"In the U.S.S.R. work is a duty and a matter of honor for every able-
bodied citizen, in accordance with the principle: 'He who does not work,
neither shall he eat.' The principle applied in the U.S.S.R. is that of
socialism: 'From each according to his ability, to each according to his
work.' (Art. 12)

II. THE PLAN
"The economic life of the U.S.S.R. is determined and directed by the state
national economic plan . ." (Art. 11)
A. Gosplan
Gosplan (State Planning Commission) is under the Council of People's
Commissars. Its chairman is a member of the Council.
1. It is charged with preparing annual and quarterly plans for the coun-
try, based on draft plans submitted by the Commissariats, etc. Plans
are subject to the approval of the Council of People's Commissars.
2. "The principal task of Gosplan is to ensure in the plan of the national
economy of the U.S.S.R. a correct interrelationship in the development
of various branches of the economy and to ensure that the necessary
steps be taken to prevent disproportions in the national economy"
(Decree on Gosplan, Feb. 2, 1938). It is concerned with the location
of industry; the relation of industry to agriculture; the relation of
consumers' goods to producers' goods; the relation of industry to
resources.
3. It checks on the fulfillment of plans.
4. It is in charge of all national statistics.
B. Other planning organs
Every republic, city, village, factory, farm, industry, etc. has its planning
department.






C. Continuity of planning
The process of planning involves coordinating draft plans from the smallest
to the largest economic units into an overall plan. It is a continuing process,
with constant revision and adjustment.
Readings: The Russians, Williams. Chap. 9.
Soviet Communism, Webbs. Chap. VIII, "Planned Production
for Community Consumption".
The Soviets, Williams, pp. 134-158.

III. INDUSTRY
A. Enormous industrial resources
The resources now known and developed make the U.S.S.R. less dependent
on imports of raw and semi-manufactured products than any other country.
Readings: Mineral Resources of U.S.S.R., Gubkin (W.F.P.).
Mikhailov, pp. 20-25.

B. Aims of industrialization
1. To increase the public wealth and advance social welfare.
Industry as a whole produced twelve times as much in 1940 as in 1913,
five times as much as in 1929. Despite the emphasis on heavy industry,
cotton textile output rose 50% from 1913, socks and stockings more
than 100% from 1932, silks four times from 1928, knit goods over
four times from 1913 to 1938. Meat production was up 50% from
the very poor year of 1932, sausage and smoked meats up 61/2 times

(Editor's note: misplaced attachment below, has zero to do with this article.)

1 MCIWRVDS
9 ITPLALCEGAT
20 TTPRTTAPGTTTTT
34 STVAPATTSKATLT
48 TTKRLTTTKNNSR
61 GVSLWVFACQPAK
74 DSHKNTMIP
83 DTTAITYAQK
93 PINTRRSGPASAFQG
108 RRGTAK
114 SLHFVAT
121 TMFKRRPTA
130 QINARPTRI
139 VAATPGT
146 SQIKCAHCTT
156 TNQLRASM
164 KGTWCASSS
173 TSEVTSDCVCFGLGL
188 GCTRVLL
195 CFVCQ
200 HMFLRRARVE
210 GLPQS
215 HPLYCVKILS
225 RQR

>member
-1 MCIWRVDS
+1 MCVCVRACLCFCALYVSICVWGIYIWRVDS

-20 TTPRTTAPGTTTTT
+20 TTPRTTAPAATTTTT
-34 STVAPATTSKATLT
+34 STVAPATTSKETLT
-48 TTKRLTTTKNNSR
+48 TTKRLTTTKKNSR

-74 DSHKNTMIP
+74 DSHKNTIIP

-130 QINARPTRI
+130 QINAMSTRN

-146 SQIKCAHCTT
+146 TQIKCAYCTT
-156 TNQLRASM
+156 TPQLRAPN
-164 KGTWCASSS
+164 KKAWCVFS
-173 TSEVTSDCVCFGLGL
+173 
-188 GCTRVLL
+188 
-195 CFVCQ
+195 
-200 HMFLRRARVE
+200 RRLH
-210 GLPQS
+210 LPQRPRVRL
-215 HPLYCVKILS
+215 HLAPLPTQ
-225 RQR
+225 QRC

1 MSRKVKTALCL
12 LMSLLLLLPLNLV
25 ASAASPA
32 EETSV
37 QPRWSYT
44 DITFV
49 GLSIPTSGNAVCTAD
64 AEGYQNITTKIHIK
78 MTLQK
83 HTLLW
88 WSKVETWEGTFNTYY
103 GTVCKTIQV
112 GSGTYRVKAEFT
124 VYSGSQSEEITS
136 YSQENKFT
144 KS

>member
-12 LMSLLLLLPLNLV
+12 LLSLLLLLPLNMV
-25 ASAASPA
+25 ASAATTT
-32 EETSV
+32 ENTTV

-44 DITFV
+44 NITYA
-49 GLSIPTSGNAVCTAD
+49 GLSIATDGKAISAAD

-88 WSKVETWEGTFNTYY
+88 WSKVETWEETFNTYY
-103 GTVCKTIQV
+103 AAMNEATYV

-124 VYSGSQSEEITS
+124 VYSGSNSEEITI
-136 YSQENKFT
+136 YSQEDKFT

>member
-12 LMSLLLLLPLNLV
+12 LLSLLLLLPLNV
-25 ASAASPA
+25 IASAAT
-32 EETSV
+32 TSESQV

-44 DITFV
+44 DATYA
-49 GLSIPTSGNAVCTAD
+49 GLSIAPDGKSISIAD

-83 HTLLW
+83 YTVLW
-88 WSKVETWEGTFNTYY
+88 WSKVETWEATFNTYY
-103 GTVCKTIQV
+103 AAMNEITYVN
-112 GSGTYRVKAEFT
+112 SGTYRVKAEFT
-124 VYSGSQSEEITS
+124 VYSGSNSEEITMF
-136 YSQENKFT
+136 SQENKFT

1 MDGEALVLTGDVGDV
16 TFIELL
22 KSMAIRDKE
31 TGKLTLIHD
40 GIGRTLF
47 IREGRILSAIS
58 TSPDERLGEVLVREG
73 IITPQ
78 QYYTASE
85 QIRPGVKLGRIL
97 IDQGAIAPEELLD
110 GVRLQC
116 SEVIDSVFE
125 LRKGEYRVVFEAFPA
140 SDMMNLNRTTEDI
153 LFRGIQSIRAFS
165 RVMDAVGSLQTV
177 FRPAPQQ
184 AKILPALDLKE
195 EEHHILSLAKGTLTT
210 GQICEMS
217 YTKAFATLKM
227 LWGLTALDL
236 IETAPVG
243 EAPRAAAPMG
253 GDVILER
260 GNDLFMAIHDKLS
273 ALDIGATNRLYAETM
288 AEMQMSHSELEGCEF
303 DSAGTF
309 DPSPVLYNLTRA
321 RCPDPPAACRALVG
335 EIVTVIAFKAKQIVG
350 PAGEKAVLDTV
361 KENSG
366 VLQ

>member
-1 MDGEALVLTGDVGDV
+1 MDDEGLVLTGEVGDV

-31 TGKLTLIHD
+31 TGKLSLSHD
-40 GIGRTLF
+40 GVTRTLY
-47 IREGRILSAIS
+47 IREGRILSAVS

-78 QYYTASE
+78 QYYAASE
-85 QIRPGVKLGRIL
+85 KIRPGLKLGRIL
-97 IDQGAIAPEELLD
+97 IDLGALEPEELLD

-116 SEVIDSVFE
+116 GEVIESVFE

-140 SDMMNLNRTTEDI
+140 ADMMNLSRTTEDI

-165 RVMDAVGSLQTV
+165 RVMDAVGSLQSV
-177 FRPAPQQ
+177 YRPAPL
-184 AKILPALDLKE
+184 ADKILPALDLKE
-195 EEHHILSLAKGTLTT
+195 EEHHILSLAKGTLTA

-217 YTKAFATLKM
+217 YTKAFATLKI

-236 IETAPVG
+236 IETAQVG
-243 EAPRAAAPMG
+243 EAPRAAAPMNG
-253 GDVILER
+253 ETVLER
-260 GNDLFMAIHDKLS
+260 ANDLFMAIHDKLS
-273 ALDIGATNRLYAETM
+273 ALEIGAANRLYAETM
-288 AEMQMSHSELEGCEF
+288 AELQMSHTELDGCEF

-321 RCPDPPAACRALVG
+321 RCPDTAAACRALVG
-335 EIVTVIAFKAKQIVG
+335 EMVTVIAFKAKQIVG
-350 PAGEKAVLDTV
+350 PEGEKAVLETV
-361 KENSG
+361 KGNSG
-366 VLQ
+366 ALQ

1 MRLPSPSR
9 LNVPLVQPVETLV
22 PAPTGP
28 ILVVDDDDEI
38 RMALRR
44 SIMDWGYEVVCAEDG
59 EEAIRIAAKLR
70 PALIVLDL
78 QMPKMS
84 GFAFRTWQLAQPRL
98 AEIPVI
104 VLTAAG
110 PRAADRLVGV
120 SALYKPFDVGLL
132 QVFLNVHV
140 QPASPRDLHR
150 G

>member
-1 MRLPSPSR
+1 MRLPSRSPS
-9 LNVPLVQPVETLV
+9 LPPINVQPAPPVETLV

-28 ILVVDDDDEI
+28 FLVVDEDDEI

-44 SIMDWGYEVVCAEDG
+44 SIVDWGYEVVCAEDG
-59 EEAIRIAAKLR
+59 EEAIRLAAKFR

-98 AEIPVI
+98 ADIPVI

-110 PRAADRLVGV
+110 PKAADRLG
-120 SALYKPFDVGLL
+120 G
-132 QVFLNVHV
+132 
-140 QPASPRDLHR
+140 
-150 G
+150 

from 1913, fish up 50%, animal fats increased 212 times from 1928
to 1938, vegetable fats 20%o from 1932 to 1937. Bread and bakery
products doubled from 1913; sugar doubled from 1913; confectionery
output increased 15 times from 1913 to 1938.
Housing space in the cities has been increased from 1,400 million square
feet in 1923 to 2,550 million square feet in 1941. Most of the new
houses are provided with central heat and other modern conveniences.
Hundreds of towns which were formerly hardly more than big villages,
have been equipped with public utilities and modern means of trans-
portation.
Readings: "Food Industry of U.S.S.R.", Zhemchuzhina (W.F.P.)
Land of Socialism Today and Tomorrow. pp. 29-32, 142-152,
364-373.
"Soviet Economy: 1941", The American Review on the Soviet
Union. June, 1941 (statistics).
2. To advance the peoples of the formerly colonial areas, which were
forcibly retarded under Tsars, to a status of material, as well as legal
equality with the Russians. Tremendous quantities of capital were
poured into the Caucasus, Central Asia, etc. Thus, the 1941 plan,
interrupted by war, provided a more than 50% increase in investment
over 1940, to have been distributed as follows:






Republics Increase in Capital Investment
Russians S.F.S.R. ................................................50% over 1940
Ukraine ......---- ---...................-- ........--- 76%
Belorussia (nearest border) ....................................45%
Georgia ......... ........... .... ............... 101%
Armenia ......... ... .. ---------........................135%
Azerbaidzhan ..----------................ .....................122
Kazakh ....--------------.....................---1%
Tadzhik ..... -- --.............. ..................83%
K irgiz .................. ........ ..... ...................132
Turkmen ......... .....--------..........................--- 72%
Readings: "Industrial Progress in the Soviet Republics of the Non-Russian
Nationalities." M. Papyan (W.F.P.)
3. To insure the economic independence of the U.S.S.R.
The Russian Empire was dependent on foreign capital and industrial
imports. The objective is to achieve economic balance, freeing the
country from the danger that its welfare and independence can be
affected by foreign control of essentials. Now, no single commodity is
utterly lacking. Cotton and rubber no longer need be imported in
quantity. The objective is not autarchy, but a well-rounded economy
and production of defense essentials.
4. To strengthen the defensive capacity.
Industry was modernized: electric power output in 1938 was 21 times
greater than in 1913, and 8 times greater than in 1928. All branches
were expanded: by 1937 output of industry as a whole was second only
to the U.S.A.
Industry was dispersed and brought closer to raw material resources.
Under the Tsars, industry had been concentrated in the West near
Leningrad, Moscow and in the Ukraine, and the resources of the East
were little known or developed. Among important pre-war develop-
ments are the following:
a. The Urals: from Sverdlovsk to Magnitogorsk now produce steel,
non-ferrous metals, chemicals. (In 1929 there was no iron and steel